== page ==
Ben let the air rush from his chest. His head shook slowly from side to side. “I’m not sure what happened, son. One minute we were talking…or rather I was shouting…the next thing I knew, he was gone. I just turned my head for a moment…I don’t know…I’m not sure what’s going on with that boy, but something’s troubling him.”

“Yeah, we’ve noticed it too, Pa,” Hoss said.

“He’s been acting strange, that’s for sure…I mean, he’s always a bit weird, but this time, it’s different,” Adam added.

“Has he said anything…to either of you?” Ben asked.

Hoss shook his head. “No sir.”

“Adam?”

“Pa…you know yourself, I’m the last person Joe would confide in…but in answer to your question, no, he hasn’t said anything to me. Something’s eating him up, that’s for sure.”

Ben sighed deeply. “I wish I knew what it was!”

“Take care of things around here,” Ben told both young men. “And keep an eye on you know who.”

“Hmm…I’d almost forgot about our guest,” Adam said, his brows drawing together as if he were deep in thought.

“Pa…” Hoss called, stepping forward. “Do ya reckon, you know who, might be the cause of Little Joe’s strange behavior?”

At the suggestion, Ben’s brown eyes suddenly widened. “Hoss…I never thought of that…but why would it…I mean…they haven’t been quarreling, have they?”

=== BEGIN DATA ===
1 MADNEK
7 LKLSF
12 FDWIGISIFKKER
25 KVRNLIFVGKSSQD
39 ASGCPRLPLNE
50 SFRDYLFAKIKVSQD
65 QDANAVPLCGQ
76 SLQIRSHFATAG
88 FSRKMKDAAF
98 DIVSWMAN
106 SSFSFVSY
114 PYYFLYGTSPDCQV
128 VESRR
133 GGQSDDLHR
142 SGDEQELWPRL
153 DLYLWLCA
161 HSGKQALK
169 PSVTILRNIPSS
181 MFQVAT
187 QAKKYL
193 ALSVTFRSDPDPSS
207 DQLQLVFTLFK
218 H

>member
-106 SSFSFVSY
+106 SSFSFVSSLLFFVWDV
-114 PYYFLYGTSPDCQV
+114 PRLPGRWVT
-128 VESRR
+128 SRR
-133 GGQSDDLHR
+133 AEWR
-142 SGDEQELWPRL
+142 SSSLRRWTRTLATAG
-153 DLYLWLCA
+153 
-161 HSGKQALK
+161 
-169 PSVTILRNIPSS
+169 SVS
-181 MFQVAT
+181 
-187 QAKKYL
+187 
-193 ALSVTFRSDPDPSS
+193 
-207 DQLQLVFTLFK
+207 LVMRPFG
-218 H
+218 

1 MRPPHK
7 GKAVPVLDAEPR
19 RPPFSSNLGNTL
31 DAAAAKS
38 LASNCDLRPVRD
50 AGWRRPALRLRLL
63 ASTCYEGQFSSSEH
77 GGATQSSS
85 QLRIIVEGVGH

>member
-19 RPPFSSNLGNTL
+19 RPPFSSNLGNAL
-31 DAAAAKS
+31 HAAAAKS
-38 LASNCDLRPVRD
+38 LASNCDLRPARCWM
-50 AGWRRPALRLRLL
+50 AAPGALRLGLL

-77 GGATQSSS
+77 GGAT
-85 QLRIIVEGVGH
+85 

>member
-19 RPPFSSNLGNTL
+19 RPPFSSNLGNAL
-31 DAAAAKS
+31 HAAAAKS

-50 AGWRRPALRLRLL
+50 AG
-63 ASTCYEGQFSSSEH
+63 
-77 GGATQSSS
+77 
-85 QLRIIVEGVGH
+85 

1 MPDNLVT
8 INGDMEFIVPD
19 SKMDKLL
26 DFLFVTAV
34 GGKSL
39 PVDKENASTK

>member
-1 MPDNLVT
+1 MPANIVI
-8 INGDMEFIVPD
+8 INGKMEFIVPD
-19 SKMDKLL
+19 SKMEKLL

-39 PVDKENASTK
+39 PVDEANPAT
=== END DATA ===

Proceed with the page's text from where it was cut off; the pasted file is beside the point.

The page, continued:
“No sir, not so’s I’d notice,” answered Hoss.

“Adam, have you noticed anything going on between them?”

Adam seemed to ponder the thought. “I haven’t heard either say anything cross or out of the ordinary to one another, but…”

“But what?”

“Well, I did see Joe making some menacing looking scowls a time or two.”

“When?” Ben asked.

“Oh…just about every time he saw the two of you together.”

Ben’s shoulders slumped as his large frame relaxed in the saddle. His eyes took on a faraway expression. Lips that had minutes ago been taunt with stress turned upward forming a half smile.

“What’cha thinkin’, Pa?” Hoss asked as he glanced at Adam and then back again at his father.

Glancing down at both Hoss and Adam, Ben grinned. “I think your little brother might be suffering from a case of the green eyed monster.”

“The green eyed…what?” stammered Hoss.

“The green eyed monster, Hoss…jealousy!”

“Ohhhh.”

*****